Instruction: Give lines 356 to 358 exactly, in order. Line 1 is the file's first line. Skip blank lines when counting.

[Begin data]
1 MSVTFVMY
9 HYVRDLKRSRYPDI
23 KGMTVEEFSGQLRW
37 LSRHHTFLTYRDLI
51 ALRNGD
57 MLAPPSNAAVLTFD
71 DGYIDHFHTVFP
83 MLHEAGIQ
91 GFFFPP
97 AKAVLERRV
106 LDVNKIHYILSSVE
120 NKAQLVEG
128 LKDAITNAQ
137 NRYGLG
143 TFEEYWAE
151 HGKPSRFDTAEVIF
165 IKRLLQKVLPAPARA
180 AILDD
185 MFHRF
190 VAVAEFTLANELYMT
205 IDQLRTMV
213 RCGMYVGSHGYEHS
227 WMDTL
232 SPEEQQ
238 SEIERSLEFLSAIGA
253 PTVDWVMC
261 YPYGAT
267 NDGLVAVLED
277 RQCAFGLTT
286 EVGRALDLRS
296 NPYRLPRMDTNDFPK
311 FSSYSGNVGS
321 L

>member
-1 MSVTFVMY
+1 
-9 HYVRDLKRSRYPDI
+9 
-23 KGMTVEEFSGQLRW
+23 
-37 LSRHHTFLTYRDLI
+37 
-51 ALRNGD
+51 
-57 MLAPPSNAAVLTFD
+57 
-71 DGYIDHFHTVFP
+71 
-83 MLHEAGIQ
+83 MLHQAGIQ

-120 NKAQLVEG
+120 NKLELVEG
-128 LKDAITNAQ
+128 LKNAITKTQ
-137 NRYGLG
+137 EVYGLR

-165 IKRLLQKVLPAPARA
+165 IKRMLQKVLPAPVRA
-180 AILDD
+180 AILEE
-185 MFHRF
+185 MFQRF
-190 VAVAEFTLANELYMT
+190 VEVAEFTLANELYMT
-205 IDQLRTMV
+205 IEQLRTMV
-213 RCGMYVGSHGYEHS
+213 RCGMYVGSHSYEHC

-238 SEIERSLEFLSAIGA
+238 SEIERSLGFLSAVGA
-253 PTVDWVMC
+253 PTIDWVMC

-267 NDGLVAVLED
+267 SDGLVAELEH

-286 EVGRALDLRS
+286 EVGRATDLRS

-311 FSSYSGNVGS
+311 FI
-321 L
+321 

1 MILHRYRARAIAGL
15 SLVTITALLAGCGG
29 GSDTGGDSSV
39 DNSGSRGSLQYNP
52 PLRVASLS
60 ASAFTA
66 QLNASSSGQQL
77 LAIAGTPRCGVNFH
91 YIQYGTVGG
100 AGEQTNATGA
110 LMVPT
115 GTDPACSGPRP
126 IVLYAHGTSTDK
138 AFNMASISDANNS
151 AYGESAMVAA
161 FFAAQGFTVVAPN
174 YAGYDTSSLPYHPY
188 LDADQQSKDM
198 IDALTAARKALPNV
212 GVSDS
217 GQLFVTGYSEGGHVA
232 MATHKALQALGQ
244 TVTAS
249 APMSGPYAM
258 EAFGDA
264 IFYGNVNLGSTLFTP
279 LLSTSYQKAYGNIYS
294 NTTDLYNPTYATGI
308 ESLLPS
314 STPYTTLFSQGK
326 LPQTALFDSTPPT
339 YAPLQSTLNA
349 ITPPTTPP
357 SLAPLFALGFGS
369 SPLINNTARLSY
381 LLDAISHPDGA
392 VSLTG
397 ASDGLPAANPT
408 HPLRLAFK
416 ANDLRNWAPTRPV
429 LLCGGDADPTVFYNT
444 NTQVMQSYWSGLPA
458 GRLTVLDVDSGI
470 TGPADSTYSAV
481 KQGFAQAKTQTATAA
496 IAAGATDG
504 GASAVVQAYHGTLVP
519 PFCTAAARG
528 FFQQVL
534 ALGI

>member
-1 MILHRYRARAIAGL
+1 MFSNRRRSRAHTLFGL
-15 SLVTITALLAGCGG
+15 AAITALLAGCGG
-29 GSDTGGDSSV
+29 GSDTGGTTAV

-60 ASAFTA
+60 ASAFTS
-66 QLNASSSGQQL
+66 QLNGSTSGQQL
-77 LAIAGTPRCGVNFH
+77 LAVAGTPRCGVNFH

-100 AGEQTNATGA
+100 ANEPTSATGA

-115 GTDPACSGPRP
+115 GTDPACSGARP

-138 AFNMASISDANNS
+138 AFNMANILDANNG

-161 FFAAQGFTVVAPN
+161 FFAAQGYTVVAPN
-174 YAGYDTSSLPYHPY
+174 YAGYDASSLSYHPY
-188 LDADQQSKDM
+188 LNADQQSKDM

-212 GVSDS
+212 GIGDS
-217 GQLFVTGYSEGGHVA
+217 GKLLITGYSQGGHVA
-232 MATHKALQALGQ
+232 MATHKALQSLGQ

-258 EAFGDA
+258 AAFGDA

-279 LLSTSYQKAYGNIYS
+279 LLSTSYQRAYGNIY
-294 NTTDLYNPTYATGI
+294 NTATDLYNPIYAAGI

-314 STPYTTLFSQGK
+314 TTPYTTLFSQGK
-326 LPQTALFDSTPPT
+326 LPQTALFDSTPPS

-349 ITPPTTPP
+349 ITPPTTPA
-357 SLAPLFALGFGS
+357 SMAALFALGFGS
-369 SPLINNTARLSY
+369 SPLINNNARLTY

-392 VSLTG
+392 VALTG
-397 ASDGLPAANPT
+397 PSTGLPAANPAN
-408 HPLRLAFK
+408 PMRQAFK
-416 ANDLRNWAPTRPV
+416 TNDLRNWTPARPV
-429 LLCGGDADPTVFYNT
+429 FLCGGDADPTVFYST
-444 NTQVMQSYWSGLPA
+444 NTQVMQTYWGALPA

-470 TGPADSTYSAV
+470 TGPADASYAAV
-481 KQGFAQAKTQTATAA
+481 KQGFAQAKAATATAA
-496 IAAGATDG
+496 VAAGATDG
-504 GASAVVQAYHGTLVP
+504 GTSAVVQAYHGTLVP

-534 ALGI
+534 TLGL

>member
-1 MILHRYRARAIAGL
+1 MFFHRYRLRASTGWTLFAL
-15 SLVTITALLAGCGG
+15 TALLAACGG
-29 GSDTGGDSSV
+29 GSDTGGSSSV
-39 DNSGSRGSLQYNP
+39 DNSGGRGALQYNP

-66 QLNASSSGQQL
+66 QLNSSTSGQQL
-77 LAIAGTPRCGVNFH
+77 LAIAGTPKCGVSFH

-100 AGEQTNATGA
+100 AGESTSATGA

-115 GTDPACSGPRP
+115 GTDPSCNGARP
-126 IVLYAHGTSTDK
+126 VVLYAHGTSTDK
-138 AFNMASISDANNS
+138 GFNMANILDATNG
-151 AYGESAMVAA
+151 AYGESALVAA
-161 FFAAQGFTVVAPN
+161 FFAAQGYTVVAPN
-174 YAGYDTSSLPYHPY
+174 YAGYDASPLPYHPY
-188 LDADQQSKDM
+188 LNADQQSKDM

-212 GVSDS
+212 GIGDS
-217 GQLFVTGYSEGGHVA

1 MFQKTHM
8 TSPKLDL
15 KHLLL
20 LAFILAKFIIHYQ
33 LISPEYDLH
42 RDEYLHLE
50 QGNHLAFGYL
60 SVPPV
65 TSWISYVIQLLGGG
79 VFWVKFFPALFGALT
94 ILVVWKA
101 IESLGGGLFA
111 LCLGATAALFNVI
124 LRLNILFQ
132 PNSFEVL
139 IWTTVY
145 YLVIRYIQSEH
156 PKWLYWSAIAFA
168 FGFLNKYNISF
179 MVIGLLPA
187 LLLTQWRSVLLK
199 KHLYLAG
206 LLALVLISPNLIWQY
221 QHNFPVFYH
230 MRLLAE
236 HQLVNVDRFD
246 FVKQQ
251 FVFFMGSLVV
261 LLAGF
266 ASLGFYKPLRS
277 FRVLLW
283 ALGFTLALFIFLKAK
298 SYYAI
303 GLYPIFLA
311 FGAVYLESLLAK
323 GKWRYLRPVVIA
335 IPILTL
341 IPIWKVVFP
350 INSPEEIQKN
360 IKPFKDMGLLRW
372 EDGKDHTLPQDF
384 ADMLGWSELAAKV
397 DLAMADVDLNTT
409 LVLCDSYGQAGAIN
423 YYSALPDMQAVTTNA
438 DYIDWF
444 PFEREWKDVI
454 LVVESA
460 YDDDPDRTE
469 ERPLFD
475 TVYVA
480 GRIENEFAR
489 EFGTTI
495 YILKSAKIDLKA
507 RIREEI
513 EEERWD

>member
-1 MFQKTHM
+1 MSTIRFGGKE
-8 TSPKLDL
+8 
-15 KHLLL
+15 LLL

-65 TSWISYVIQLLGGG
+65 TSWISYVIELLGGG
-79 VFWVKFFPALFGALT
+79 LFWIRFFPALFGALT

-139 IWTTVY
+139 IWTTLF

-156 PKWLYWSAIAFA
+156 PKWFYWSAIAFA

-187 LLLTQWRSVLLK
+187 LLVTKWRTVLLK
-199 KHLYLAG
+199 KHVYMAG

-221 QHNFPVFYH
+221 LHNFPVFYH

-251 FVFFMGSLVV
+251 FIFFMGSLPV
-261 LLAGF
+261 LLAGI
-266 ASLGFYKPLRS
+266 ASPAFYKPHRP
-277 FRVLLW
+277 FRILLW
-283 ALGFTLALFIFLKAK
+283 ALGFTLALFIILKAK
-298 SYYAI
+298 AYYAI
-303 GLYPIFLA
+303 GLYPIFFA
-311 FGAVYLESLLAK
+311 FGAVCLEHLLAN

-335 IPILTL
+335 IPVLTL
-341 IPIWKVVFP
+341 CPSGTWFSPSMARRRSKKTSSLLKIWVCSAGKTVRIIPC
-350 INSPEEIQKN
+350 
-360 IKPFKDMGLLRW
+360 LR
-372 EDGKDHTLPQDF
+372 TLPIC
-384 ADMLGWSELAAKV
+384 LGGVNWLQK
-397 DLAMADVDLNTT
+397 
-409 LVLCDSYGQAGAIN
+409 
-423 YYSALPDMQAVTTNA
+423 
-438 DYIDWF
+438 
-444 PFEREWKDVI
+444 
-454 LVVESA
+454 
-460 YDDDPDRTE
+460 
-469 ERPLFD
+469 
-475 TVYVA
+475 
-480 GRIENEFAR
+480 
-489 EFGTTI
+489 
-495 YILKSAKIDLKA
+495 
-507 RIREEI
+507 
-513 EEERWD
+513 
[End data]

+480 
-489 EFGTTI
+489 